The iTunes $0.99 Movie of the Week: ‘Eighth Grade’
Every week, the folks at iTunes find a movie they like and make it available to rent for the low, low price of $0.99. I’m here to tell you whether that film is worth your hard-earned dollar.
This week, a kind-hearted 13-year-old tries to navigate her last week of Eighth Grade.
Do I Make You Sad?
Kayla Day (Elsie Fisher) is 13 years old. She’s smart, funny, and caring. She’s one of the good kids in her school, but she’s also a bit of an introvert, and that’s part of what’s making her final days of middle school such a disaster. As Elsie aims to push herself out of her comfort zones, she may just find her voice before hitting high school. That is, of course, if she makes it through her final days of Eighth Grade.
Growing up Can Be a Little Bit Scary and Weird
I feel like I can hear some of you groaning out there at the thought of watching yet another “coming of age” drama. While I tend to share your belief that there are probably a few too many schmaltz-fueled, life-affirming stories about awkward kids struggling to find themselves amid chaos of personal and school-related dramas, I’d like to ask you to keep your groans to yourself, because Eight Grade is not one of them.
Ok, that last little bit wasn’t exactly accurate. Eighth Grade is, in fact, a life-affirming “coming of age” story about an awkward kid trying to find herself amid the chaos of personal and school-related dramas. The reason you’re gonna hold that groan of yours is because Bo Burnham’s timely, tenderly observed dramedy is light years better than most of its genre contemporaries.
Before you ask, yes, I’m talking about that Bo Burnham, the same stand-up wunderkind who (at the tender age of 18) broke onto the comedy scene by becoming the youngest performer to ever appear on Comedy Central Presents. That was almost a decade ago, and in the years since, Burnham’s insightful schtick has made him one of the most renowned comedians of our age. Seems scoring big on the stand-up scene wasn’t enough for the funnyman, ’cause 2018 found Burnham turning his wit-filled mind and piercing gaze towards the world of indie cinema, claiming both the writer’s and director’s chairs to deliver a soul-piercing, astonishingly assured feature film debut.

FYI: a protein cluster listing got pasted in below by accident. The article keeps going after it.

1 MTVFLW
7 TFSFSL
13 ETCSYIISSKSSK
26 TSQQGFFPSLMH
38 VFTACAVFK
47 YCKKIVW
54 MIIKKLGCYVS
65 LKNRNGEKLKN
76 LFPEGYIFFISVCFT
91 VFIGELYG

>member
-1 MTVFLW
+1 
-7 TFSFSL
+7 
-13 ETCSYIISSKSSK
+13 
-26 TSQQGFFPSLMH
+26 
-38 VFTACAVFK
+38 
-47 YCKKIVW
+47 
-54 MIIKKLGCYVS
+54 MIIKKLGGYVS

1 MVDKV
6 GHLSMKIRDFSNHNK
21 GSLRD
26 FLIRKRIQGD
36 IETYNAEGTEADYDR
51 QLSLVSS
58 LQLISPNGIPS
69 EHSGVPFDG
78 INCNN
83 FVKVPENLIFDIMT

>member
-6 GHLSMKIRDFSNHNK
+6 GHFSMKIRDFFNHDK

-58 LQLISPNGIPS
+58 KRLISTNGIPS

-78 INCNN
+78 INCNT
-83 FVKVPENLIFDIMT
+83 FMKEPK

If you’re familiar with Burnham’s work, it’ll come as no surprise that he might deliver a sharply written, vividly realized little movie that effortlessly toes the near invisible line between comedy and drama. What should surprise you is the world that Burnham (himself not yet 30 years old) explores in Eighth Grade, ’cause there’s nothing in Burnham’s comedic repertoire to suggest he should have any insight to offer on the state of early teen culture today.
That outsider’s sort of insight into matters likely has a lot to do with Eighth Grade‘s surprisingly poignant tale of a young woman’s torturous journey through the end of the eponymous school year. It may have more to do with the fact that nothing (save for the relatively recent glut of school shootings and social media madness) has really changed all that much in youth culture over the past several decades, and therefore every single human being currently alive had at least a similar experience in their last year before entering high school. Either way, Burnham mines the ever-fertile narrative terrain to craft a heartfelt ode of awkward teen angst to end them all. One rife with boy crushes, mean girls, and well-meaning parents that are never privy to exactly what’s going on with their kids.
Throughout, Burnham keeps Eighth Grade relatively simple in terms of scripting and stylistic flourishes, updating his “coming of age” drama for the social media age while never straying too far from the tried and true “growing up is hard to do” formula. That Eighth Grade never once feels formulaic is a testament to Burnham’s uncannily astute take on modern teen life … not to mention the charm and skill of his young star Elsie Fisher (Agnes from the Despicable Me series).
Of Fisher’s work in the film, I’ll simply say it’s full of warmth, compassion, and soul-crushing angst. It’s the reason you’ll find yourself cringy and giggly and sweaty with anxiety throughout Eighth Grade. It’s the reason Burnham’s film feels so intrinsically authentic. And it’s the thing that elevates Eighth Grade from being a pretty good “coming of age” film to one of the all time greats. “Gucci!”
Eighth Grade may not sport a complex narrative, dazzling special effects, or arresting visuals that tend to get movies noticed by the masses these days, but what it may lack in style, it more than makes up for in heart, humanity, and authenticity. Sometimes a little bit of each can take a movie a long, long way. Eighth Grade is a really good little movie that happens to be bursting at the seams with each. That absolutely makes it worth the rental price of one measly dollar, and you’ll know that to be true about ten minutes into this indie gem.